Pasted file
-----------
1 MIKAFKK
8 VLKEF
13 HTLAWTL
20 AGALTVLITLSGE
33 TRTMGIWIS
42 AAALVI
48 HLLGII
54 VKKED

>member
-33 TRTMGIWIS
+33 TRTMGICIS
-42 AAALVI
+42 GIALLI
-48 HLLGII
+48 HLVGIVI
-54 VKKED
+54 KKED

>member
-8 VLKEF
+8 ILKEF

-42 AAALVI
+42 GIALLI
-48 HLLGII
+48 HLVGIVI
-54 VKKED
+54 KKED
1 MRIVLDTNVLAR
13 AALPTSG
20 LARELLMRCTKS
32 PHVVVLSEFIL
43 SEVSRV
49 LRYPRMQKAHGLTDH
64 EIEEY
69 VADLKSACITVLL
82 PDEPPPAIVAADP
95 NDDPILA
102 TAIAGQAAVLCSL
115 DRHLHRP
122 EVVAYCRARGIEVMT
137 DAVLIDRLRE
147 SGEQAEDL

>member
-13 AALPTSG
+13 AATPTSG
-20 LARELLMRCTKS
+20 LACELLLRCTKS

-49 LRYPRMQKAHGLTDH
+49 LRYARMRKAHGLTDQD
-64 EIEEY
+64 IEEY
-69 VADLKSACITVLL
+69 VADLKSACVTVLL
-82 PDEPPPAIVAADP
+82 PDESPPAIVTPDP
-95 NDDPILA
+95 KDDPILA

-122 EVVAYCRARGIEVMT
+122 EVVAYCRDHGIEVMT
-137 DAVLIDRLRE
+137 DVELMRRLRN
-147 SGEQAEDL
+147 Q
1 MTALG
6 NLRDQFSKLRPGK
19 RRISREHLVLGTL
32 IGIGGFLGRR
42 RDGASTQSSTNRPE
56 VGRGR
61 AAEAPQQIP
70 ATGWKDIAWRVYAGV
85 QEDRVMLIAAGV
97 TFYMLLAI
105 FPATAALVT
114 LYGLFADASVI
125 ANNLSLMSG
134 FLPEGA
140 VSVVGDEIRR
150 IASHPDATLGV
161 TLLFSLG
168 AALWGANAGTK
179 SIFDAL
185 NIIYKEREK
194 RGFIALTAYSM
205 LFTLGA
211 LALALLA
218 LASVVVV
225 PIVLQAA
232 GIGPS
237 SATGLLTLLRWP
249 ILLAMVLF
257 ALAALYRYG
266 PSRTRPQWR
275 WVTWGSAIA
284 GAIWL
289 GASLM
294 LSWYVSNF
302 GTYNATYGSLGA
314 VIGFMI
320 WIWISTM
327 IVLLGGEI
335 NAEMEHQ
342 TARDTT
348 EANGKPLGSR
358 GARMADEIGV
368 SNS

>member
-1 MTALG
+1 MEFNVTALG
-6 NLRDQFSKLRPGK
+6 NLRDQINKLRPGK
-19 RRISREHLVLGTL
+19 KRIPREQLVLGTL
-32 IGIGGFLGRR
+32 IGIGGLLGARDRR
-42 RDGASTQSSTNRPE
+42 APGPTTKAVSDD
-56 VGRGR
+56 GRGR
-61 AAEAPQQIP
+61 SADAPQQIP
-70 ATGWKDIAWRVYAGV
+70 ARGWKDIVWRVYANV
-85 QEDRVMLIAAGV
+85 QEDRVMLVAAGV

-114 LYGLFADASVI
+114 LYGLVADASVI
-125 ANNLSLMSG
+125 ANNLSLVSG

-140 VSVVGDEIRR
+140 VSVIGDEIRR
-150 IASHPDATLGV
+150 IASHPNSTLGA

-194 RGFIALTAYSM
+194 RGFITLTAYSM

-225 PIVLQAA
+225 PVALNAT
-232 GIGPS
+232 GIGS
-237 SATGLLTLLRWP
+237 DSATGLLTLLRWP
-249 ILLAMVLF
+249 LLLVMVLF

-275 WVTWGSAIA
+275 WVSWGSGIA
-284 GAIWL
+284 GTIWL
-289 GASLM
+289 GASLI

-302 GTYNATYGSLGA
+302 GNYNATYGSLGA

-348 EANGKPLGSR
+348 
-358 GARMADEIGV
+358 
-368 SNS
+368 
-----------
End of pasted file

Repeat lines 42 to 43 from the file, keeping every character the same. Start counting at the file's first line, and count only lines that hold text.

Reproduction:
>member
-13 AALPTSG